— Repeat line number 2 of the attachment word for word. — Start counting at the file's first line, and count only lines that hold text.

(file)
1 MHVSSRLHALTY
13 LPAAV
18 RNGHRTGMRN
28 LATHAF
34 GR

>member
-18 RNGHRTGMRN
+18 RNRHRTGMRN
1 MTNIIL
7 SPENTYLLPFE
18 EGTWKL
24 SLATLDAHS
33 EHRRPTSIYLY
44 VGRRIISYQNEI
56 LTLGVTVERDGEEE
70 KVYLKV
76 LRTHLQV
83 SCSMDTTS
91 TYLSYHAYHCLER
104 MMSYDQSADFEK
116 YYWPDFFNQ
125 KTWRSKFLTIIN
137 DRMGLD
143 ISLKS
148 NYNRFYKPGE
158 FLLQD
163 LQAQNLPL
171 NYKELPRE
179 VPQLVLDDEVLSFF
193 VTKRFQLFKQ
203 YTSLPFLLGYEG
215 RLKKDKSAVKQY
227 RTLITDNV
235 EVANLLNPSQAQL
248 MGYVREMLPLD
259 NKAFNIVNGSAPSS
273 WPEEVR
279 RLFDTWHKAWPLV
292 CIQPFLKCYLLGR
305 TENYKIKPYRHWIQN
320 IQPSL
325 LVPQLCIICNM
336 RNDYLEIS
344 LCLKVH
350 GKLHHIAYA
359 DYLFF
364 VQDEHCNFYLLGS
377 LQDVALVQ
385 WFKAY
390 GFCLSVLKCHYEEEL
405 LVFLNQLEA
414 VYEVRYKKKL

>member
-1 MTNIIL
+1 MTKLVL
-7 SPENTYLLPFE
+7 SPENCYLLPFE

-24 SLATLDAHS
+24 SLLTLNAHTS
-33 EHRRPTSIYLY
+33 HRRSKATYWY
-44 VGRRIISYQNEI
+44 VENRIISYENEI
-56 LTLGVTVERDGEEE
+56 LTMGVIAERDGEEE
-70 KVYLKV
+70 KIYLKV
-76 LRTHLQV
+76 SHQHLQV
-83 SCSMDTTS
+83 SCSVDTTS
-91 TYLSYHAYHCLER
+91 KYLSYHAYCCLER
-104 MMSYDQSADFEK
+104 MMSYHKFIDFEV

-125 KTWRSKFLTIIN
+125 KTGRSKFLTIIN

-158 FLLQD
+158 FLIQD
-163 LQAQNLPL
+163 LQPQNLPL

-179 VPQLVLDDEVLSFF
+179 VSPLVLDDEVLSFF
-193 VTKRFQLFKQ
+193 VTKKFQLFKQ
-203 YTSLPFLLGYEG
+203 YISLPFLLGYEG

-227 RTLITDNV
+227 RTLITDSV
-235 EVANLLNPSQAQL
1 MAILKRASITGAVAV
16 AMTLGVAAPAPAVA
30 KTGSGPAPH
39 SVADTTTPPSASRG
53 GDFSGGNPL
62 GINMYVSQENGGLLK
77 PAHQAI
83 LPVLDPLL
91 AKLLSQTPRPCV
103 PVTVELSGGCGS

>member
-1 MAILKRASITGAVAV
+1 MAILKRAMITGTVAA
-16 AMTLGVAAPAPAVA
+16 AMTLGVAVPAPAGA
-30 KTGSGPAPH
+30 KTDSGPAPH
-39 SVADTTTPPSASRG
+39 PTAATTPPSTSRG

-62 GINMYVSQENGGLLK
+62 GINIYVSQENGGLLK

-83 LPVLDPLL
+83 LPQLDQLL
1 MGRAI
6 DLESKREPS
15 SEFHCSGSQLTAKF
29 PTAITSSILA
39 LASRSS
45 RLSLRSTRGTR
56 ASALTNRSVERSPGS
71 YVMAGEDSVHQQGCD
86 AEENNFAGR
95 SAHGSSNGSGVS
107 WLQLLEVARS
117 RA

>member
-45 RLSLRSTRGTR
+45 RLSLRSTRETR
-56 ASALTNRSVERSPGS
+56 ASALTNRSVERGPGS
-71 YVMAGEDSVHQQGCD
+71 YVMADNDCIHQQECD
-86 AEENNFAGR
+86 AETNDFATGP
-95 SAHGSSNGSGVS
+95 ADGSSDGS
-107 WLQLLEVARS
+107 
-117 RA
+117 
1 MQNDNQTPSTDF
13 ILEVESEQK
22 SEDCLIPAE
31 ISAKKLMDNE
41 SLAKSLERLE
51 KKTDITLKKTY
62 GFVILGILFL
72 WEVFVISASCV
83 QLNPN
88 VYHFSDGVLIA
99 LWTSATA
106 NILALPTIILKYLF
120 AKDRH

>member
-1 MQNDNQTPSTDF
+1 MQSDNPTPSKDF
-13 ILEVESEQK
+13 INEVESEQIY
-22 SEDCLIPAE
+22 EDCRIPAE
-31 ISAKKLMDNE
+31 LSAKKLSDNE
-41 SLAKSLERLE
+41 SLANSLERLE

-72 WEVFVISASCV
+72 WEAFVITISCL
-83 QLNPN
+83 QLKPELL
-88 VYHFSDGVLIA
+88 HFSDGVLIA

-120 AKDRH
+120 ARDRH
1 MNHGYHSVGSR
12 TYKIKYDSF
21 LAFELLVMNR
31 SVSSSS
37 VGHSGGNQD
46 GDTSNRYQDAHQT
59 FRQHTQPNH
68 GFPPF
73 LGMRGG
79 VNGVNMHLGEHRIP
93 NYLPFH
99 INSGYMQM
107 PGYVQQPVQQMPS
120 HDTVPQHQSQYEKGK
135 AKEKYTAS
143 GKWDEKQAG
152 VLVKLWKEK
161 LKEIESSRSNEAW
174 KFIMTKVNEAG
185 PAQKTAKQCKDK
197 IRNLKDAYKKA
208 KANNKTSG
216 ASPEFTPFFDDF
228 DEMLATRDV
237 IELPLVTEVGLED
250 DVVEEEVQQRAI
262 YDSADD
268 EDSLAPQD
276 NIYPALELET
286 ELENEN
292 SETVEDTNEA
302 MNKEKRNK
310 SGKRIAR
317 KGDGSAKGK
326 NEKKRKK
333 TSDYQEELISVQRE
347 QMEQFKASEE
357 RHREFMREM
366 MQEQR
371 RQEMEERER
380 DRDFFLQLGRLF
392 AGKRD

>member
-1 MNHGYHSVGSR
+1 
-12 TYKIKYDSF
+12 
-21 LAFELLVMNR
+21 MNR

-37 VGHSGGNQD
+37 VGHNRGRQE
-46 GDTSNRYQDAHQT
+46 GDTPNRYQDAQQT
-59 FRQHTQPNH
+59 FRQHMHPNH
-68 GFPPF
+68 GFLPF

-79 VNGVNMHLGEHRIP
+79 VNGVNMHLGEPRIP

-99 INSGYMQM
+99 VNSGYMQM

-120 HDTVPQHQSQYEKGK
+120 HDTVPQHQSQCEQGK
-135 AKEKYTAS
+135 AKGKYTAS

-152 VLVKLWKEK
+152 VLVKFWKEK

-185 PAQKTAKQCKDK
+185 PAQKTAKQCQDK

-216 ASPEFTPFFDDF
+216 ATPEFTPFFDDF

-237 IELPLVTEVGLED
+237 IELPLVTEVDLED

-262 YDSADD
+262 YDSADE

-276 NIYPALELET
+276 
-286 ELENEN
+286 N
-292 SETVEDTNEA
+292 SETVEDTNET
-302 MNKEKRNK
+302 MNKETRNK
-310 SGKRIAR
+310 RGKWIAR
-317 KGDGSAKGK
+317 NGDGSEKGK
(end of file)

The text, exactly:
13 LPAAV